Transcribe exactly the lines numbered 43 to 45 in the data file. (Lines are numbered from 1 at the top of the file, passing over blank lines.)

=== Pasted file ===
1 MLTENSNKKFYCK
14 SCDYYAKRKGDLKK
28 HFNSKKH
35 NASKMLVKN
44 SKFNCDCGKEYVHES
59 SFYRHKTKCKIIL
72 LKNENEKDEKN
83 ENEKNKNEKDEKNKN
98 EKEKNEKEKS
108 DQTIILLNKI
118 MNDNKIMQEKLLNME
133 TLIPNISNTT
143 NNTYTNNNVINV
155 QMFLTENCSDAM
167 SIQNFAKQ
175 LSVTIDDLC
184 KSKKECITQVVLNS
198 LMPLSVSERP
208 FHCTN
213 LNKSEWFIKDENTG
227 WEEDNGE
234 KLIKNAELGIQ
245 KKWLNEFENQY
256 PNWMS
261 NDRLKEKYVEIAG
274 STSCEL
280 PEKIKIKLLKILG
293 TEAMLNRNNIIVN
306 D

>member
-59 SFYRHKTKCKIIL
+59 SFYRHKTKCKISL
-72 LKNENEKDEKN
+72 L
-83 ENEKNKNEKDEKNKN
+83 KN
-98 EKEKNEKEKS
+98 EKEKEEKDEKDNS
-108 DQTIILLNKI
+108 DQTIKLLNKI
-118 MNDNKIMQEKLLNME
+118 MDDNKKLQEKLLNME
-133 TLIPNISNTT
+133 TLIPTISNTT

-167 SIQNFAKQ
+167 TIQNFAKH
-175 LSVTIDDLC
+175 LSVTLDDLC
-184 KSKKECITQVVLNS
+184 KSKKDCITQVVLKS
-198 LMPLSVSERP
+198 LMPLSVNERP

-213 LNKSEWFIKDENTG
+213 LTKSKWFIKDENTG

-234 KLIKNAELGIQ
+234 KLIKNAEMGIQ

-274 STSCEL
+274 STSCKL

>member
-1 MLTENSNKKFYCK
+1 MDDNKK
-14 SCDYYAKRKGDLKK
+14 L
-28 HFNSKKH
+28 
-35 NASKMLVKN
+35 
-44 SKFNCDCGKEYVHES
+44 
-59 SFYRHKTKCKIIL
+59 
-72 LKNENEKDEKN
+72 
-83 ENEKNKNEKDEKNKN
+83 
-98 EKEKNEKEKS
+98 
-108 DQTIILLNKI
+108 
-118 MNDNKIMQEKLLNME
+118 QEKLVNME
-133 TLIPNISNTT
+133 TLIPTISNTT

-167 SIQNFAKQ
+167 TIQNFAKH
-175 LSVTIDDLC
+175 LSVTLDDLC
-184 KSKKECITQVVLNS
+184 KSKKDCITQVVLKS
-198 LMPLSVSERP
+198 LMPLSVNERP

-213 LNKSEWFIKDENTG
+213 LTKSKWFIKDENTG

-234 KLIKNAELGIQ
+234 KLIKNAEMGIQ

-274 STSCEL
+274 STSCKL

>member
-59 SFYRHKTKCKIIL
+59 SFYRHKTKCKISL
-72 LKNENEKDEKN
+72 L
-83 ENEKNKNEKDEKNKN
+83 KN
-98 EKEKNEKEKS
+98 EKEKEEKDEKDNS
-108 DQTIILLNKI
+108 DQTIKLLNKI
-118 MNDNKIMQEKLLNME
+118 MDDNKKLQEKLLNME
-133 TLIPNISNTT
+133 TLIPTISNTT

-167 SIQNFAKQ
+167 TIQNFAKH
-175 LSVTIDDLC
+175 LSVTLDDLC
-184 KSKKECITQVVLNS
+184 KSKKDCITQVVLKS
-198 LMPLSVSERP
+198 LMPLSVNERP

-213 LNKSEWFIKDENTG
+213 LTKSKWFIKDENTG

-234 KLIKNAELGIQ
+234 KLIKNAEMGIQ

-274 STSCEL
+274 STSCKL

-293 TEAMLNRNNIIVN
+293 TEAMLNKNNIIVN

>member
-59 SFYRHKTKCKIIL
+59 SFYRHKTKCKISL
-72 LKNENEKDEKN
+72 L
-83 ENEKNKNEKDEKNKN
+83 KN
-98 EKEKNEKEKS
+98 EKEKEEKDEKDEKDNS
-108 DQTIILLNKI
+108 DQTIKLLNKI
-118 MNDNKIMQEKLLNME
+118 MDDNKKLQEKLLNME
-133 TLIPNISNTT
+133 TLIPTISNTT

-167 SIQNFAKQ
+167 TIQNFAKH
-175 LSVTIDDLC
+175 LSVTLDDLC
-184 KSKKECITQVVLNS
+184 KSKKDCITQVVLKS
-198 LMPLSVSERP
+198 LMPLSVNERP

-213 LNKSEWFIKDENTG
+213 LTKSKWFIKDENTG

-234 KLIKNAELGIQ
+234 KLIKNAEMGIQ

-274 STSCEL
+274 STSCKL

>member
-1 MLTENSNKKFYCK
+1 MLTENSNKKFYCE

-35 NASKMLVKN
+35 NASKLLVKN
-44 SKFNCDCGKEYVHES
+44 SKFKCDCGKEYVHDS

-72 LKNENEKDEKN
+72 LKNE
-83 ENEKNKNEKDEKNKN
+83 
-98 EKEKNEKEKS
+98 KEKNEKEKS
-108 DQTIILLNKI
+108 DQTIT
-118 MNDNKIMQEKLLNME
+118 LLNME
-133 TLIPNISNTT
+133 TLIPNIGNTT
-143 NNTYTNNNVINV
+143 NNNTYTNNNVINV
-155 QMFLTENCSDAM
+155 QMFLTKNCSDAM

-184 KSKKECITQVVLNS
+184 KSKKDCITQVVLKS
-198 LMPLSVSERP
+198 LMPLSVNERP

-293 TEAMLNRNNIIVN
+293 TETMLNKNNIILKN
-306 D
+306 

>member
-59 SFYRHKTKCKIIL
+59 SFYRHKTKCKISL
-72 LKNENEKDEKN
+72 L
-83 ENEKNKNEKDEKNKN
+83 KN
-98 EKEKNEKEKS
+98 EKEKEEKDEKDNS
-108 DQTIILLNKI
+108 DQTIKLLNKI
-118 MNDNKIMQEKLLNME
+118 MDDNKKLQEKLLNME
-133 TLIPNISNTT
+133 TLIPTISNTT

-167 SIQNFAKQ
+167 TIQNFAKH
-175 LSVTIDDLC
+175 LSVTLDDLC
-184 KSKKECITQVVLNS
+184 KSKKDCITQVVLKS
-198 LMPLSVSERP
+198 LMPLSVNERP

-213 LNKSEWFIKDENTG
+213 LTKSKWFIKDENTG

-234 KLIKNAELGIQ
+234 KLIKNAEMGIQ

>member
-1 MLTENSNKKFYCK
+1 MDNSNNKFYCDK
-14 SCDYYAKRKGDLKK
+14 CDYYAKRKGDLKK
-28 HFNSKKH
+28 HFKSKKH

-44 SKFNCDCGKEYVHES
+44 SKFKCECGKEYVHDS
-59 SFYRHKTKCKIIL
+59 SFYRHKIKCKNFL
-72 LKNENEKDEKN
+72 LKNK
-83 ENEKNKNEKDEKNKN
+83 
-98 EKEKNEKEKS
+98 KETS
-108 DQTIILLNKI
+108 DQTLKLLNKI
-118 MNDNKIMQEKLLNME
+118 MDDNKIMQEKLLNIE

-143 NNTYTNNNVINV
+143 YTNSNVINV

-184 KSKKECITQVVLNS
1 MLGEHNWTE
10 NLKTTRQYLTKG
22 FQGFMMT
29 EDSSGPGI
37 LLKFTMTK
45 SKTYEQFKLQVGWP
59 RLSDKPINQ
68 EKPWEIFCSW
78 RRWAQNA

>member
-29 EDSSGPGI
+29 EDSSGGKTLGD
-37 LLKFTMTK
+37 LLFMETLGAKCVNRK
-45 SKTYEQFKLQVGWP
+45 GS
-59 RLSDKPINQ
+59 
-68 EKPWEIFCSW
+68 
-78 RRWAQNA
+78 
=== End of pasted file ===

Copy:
-133 TLIPNISNTT
+133 TLIPTISNTT

-167 SIQNFAKQ